Analysts: Gap Needs a Make-Over

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Gap Inc. is in dire need of a make-over, analysts said on Wednesday, one that includes closing underperforming stores and slowing expansion as well as creating more appealing fashions and putting in place swifter turnaround times for getting goods into stores.

While those may seem like logical expectations for any retailer, for Gap it is a tall order -- especially since the No. 1 U.S. apparel chain has struggled with many of these issues for two years and has shown little signs of progress.

The deepening concern over the future of what was once the leading icon of casual name-brand apparel in the United States was further illustrated on Wednesday after a second Wall Street investment firm put a rare "sell" notice on Gap's stock.

The news comes as little surprise, however, as the industry has bore witness to Gap's spiral into financial straits.

Gap's earnings in 2000 declined by more than 21 percent, a trend expected to repeat itself this year. Sales have also been battered and Gap's stock price has lost 65 percent of its value in the past two years, with about 48 percent of that loss occurring in the last year.

Earlier this month, Gap posted its first quarterly loss in at least 10 years, revealing the battle scars from the company's long bout against diminishing sales and a tough economy as well as a series of significant fashion misses.

"I do believe they can do it, but I do not believe that they're well on their way," said Janet Kloppenburg, retail analyst with Robertson Stephens. "Maybe in nine months we'll see signs of them being on their way, but not right now."

Representatives from Gap were not available for comment.

Gap shares fell 5.6 percent, or 80 cents, to close at $13.60 on the New York Stock Exchange on Wednesday, near its 52-week low of $11.12. The year high is $34.98.

From Retail Icon to Retail No-No

To be sure, Gap revolutionized the U.S. clothing industry. Before 1969, when the Fisher family started selling Levi's and other denim products in a small San Francisco store, there was nothing quite like The Gap.

But in 32 years, the company has managed to fashion itself into a retail leviathan, so much so that it is increasingly difficult for Gap to weather any drastic changes in the retail environment and change its strategies appropriately.

"There are no easy fixes and there are no easy answers," Todd Slater, retail analyst with Lazard LLC, said in Gap's defense. "They're trailblazing. Because they're breaking the mold, there are very few examples to follow."

Slater lowered his rating on Gap to "sell" in October.

One of the more significant issues raised by analysts is Gap's lead times, or how quickly clothing goes from the drawing board to the store racks. Currently, it takes Gap anywhere from six to nine months to complete this cycle, analysts said, which is far too long to introduce new product into the market.

"I don't think anybody is smart enough to predict within even a 60 percent success rate what's going to be hot in fashion six months from now," said Mark Minsky, general merchandise manager at retail consulting firm Donegar Group.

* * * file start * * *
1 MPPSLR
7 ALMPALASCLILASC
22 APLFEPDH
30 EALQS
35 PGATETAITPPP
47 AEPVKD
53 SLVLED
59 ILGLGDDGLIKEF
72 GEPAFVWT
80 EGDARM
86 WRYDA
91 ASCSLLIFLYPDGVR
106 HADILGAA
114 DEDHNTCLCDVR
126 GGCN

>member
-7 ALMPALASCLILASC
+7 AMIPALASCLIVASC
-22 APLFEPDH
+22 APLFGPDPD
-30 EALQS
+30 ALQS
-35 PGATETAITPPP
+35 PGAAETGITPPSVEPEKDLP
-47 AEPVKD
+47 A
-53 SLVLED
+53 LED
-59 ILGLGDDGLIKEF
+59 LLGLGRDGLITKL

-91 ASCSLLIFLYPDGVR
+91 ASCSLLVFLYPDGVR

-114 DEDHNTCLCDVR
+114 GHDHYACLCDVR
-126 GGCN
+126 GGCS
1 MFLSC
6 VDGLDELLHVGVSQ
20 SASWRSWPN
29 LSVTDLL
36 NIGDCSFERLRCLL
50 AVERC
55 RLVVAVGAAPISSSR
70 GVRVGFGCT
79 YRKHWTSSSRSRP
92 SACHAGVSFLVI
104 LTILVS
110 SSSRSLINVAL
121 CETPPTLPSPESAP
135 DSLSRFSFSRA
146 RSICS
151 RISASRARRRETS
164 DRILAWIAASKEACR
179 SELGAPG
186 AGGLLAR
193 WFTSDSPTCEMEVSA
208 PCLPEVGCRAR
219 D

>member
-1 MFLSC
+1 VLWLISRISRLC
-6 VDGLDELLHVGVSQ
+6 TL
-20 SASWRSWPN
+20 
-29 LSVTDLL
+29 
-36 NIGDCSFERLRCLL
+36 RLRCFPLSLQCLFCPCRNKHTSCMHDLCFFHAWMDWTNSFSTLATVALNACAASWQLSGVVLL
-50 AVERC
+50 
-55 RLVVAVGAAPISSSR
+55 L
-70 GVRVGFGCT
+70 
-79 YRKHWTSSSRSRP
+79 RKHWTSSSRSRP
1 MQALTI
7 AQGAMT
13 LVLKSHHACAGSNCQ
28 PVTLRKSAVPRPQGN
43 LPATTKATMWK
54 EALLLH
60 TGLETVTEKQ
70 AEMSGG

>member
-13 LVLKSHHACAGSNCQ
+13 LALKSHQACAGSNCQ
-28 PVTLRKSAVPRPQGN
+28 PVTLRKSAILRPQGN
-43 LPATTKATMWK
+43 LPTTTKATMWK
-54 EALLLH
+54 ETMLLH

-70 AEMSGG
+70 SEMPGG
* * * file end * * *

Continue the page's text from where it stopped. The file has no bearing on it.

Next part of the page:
In a vain attempt to recapture a younger consumer, Gap has also sacrificed its basic khaki and denim business to attempt more trendy fashion items. The plan backfired, however, and Gap not only turned off its teenage customer but also lost the baby-boomer consumer who couldn't appreciate the new fashions.

Another issue is store expansion. Earlier this year, the retailer cut its growth plan to 10 percent for 2002. More recently it trimmed that plan to 5 percent for next year.

With more than 2,200 Gap stores in the United States, they are almost as common as a Starbucks or a 7-Eleven. Gap's Old Navy brand has grown at a high rate, surpassing a U.S. square-footage base that took Gap stores 32 years to build, according to one analyst.

"My model assumes no growth next year," said Lauri Brunner, retail analyst with RBC Capital Markets. "The likelihood of them doing no growth next year is slim, but it's possible."

"They could strong-arm their way out of leases if they needed to, but I think they would be reluctant to do that because it would probably cost them something," Brunner said.

It is not uncommon today to see customers walking out of Gap, Banana Republic and Old Navy stores empty handed, and some shoppers have even been overheard calling Gap's more recent fashions "just plain ugly."

Fashion from all the brands seem just a little off center, like the Nordic-style sweaters, which bring to mind the worst of '80s fashion, or the new asymmetrical wrap denim skirt, which has left many fashionistas scratching their heads.

The pressure for a turnaround, both on the corporate and store levels, has been heaped on the shoulders of Gap President and Chief Executive Mickey Drexler who, after signing on as president in 1983, successfully overhauled Gap's image from a seller of Levi's and other denim brands to one of the most popular private-label apparel brands in U.S. history.

Drexler's control over the direction of the company has hardly faltered in all those years, which means he often bears the burden of answering for any mishaps. With that in mind, the question arises over whether Mickey has lost his touch.

Most analysts agree that despite Gap's shortcomings, the retailer would be foolish to bring new blood in to replace a man who is largely responsible for the retailer's success.

"He has built Gap into such a large and dominant brand that it has broken the mold," said Lazard's Slater. "Quite frankly, nobody has the experience of operating this type of business."

"The good news and bad news is that he's created this new paradigm, and there's no one else who really understands it," Slater said.